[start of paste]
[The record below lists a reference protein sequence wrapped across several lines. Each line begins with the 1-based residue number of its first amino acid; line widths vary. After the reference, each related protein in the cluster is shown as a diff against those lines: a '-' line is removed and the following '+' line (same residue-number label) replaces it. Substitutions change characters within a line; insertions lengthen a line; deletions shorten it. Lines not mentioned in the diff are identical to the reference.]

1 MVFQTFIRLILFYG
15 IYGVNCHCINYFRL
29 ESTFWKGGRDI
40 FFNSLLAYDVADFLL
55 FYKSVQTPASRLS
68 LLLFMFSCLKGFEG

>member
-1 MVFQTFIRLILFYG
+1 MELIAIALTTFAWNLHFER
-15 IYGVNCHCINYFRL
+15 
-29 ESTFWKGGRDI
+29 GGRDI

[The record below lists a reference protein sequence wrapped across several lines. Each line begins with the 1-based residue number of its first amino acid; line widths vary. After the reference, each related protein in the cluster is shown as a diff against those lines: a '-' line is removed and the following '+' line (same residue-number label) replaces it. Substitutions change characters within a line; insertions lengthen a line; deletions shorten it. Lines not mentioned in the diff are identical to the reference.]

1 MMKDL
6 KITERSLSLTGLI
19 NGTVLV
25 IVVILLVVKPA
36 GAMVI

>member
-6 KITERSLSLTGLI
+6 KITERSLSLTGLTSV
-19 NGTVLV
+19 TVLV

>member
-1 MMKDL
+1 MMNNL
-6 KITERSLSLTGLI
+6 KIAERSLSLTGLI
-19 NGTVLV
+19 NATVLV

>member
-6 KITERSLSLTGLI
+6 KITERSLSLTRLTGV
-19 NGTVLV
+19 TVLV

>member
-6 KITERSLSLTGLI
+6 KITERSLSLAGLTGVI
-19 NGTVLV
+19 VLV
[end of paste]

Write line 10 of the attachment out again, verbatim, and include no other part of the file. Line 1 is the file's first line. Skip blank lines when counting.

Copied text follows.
+1 MELIAIALTTFAWNLHFER